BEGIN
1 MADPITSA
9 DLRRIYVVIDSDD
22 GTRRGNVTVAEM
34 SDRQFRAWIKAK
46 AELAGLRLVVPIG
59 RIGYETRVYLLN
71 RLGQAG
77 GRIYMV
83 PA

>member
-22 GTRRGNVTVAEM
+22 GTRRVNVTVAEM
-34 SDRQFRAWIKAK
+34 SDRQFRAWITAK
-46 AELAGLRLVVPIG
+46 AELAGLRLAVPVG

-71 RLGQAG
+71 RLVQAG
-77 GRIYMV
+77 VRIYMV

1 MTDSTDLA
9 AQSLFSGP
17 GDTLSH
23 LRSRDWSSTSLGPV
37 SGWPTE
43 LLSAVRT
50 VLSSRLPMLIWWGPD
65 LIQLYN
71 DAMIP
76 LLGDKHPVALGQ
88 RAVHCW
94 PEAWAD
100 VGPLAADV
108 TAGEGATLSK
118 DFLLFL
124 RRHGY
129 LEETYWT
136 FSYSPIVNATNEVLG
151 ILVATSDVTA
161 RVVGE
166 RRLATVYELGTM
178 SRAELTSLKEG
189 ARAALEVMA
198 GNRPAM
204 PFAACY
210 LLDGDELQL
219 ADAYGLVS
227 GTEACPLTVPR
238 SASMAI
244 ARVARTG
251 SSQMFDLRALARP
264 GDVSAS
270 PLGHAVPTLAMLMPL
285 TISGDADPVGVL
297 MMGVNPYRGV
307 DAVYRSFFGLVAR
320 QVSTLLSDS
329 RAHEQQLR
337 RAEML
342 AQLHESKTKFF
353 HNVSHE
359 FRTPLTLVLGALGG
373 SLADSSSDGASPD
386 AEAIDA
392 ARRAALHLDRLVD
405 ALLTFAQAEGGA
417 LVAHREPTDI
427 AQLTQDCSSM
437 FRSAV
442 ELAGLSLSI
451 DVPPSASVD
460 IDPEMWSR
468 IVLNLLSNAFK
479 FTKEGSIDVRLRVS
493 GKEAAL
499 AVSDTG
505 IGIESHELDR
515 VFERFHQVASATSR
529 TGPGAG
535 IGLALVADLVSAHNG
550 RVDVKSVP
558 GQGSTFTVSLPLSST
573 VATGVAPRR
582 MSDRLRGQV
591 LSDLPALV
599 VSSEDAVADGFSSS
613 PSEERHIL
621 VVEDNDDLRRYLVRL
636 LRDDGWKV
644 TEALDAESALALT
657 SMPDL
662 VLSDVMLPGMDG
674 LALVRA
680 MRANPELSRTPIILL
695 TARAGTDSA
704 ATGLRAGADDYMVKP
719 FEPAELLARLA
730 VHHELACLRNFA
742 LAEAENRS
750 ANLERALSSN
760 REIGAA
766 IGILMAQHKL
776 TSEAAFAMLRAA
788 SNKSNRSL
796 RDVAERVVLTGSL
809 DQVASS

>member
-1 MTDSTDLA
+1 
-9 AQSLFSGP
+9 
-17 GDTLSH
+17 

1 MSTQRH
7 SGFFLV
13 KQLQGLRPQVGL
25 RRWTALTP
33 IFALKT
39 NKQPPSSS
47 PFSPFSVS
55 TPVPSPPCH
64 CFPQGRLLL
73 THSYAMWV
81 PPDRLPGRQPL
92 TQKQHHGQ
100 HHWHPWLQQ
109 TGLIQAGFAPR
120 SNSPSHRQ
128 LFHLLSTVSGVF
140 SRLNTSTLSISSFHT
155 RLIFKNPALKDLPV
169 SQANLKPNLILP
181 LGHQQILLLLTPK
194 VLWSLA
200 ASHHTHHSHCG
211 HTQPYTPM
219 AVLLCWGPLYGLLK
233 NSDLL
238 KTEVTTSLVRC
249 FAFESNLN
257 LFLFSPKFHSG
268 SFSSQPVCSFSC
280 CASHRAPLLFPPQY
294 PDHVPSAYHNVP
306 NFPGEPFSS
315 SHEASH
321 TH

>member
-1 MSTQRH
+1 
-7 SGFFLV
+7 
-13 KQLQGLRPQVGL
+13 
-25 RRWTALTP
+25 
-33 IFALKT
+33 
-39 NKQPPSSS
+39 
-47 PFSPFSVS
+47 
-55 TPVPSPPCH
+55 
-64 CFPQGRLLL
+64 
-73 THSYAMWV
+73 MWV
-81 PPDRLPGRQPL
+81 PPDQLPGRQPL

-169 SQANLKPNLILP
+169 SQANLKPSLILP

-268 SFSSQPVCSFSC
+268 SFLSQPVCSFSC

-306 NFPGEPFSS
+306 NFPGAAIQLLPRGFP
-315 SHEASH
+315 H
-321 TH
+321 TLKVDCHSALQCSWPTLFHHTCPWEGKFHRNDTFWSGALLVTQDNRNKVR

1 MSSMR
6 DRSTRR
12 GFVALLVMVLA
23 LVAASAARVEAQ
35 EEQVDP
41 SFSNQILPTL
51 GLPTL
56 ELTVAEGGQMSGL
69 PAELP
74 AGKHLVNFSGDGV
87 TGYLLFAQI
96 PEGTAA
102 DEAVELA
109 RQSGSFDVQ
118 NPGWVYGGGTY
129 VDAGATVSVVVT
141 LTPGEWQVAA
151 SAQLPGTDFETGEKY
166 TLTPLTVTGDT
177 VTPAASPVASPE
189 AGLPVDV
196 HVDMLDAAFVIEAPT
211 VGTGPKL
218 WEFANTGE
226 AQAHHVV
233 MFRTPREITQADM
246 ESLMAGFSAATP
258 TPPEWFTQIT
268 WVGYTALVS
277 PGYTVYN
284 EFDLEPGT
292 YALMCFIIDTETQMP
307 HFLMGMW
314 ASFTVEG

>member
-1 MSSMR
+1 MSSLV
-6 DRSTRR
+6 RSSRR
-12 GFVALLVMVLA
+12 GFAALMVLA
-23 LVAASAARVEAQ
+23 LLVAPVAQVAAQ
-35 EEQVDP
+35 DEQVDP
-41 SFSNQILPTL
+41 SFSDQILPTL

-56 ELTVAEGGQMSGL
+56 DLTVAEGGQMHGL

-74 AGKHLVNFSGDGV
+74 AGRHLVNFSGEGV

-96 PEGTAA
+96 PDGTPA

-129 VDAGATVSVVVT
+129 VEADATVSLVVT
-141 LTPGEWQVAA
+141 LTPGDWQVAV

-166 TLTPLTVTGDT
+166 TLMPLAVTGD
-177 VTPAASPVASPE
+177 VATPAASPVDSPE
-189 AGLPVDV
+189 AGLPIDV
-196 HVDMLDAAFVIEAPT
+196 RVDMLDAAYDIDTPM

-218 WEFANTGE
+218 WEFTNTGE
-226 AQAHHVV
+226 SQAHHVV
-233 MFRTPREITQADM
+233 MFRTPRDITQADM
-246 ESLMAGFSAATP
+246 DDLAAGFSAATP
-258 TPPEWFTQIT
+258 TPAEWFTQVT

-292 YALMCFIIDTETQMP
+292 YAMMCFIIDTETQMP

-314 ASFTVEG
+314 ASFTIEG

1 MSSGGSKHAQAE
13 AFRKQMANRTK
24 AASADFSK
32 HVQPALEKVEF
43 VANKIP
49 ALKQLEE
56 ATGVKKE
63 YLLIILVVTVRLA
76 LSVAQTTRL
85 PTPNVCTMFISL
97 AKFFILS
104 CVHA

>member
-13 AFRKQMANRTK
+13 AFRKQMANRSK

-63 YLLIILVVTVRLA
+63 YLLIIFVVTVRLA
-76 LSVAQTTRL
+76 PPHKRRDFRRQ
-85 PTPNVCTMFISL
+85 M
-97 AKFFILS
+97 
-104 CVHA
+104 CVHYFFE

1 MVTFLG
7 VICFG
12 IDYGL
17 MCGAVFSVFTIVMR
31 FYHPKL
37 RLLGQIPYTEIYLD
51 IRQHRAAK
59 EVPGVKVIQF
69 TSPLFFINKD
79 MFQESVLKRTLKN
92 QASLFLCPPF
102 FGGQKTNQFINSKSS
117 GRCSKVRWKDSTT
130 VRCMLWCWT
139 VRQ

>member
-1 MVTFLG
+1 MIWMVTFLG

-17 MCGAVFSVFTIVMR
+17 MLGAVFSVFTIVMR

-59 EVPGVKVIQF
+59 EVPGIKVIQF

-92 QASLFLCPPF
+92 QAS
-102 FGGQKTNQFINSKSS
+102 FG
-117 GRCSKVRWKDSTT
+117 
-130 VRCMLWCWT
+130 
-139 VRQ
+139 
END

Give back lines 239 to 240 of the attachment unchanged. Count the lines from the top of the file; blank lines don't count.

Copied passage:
+166 TLMPLAVTGD
-177 VTPAASPVASPE